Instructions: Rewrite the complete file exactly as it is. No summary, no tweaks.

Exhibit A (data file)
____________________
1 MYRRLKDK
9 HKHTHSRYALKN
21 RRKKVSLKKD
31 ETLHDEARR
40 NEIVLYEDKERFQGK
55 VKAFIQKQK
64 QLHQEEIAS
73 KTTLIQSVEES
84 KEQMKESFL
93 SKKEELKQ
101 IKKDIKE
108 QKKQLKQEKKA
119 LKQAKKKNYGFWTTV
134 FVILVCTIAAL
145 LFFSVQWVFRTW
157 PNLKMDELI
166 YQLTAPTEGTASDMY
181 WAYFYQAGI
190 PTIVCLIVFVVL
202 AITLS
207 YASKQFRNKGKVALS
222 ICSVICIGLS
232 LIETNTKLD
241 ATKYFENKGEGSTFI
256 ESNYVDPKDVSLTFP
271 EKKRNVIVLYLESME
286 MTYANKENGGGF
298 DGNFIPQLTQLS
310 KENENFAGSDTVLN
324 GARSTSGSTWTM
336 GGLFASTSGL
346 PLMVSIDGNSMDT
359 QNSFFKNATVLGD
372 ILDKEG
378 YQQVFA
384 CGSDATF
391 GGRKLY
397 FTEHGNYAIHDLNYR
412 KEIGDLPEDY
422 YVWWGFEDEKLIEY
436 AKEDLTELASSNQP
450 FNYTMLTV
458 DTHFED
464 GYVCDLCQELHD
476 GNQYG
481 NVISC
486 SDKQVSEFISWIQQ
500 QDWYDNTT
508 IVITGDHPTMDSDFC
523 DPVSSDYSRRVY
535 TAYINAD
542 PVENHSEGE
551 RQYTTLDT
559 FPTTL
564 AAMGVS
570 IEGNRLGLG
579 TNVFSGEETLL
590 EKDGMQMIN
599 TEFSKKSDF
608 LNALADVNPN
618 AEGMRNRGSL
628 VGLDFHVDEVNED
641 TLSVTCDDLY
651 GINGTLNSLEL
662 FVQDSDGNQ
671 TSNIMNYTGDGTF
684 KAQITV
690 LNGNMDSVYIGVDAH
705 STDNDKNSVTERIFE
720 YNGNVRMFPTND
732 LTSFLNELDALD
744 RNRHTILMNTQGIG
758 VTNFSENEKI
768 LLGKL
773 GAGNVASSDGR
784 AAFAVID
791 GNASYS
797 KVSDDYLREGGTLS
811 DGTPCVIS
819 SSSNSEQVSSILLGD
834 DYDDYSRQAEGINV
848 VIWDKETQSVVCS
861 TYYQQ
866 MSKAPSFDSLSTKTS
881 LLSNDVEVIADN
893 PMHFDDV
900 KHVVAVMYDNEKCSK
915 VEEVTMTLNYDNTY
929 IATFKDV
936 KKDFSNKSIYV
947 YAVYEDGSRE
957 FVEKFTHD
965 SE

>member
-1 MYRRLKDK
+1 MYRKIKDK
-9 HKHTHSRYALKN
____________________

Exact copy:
1 MYRRLKDK
9 HKHTHSRYALKN
21 RRKKVSLKKD
31 ETLHDEARR
40 NEIVLYEDKERFQGK
55 VKAFIQKQK
64 QLHQEEIAS
73 KTTLIQSVEES
84 KEQMKESFL
93 SKKEELKQ
101 IKKDIKE
108 QKKQLKQEKKA
119 LKQAKKKNYGFWTTV
134 FVILVCTIAAL
145 LFFSVQWVFRTW
157 PNLKMDELI
166 YQLTAPTEGTASDMY
181 WAYFYQAGI
190 PTIVCLIVFVVL
202 AITLS
207 YASKQFRNKGKVALS
222 ICSVICIGLS
232 LIETNTKLD
241 ATKYFENKGEGSTFI
256 ESNYVDPKDVSLTFP
271 EKKRNVIVLYLESME
286 MTYANKENGGGF
298 DGNFIPQLTQLS
310 KENENFAGSDTVLN
324 GARSTSGSTWTM
336 GGLFASTSGL
346 PLMVSIDGNSMDT
359 QNSFFKNATVLGD
372 ILDKEG
378 YQQVFA
384 CGSDATF
391 GGRKLY
397 FTEHGNYAIHDLNYR
412 KEIGDLPEDY
422 YVWWGFEDEKLIEY
436 AKEDLTELASSNQP
450 FNYTMLTV
458 DTHFED
464 GYVCDLCQELHD
476 GNQYG
481 NVISC
486 SDKQVSEFISWIQQ
500 QDWYDNTT
508 IVITGDHPTMDSDFC
523 DPVSSDYSRRVY
535 TAYINAD
542 PVENHSEGE
551 RQYTTLDT
559 FPTTL
564 AAMGVS
570 IEGNRLGLG
579 TNVFSGEETLL
590 EKDGMQMIN
599 TEFSKKSDF
608 LNALADVNPN
618 AEGMRNRGSL
628 VGLDFHVDEVNED
641 TLSVTCDDLY
651 GINGTLNSLEL
662 FVQDSDGNQ
671 TSNIMNYTGDGTF
684 KAQITV
690 LNGNMDSVYIGVDAH
705 STDNDKNSVTERIFE
720 YNGNVRMFPTND
732 LTSFLNELDALD
744 RNRHTILMNTQGIG
758 VTNFSENEKI
768 LLGKL
773 GAGNVASSDGR
784 AAFAVID
791 GNASYS
797 KVSDDYLREGGTLS
811 DGTPCVIS
819 SSSNSEQVSSILLGD
834 DYDDYSRQAEGINV
848 VIWDKETQSVVCS
861 TYYQQ
866 MSKAPSFDSLSTKTS
881 LLSNDVEVIADN
893 PMHFDDV
900 KHVVAVMYDNEKCSK
915 VEEVTMTLNYDNTY
929 IATFKDV
936 KKDFSNKSIYV
947 YAVYEDGSRE
957 FVEKFTHD
965 SE

>member
-1 MYRRLKDK
+1 MYRKIKDK
-9 HKHTHSRYALKN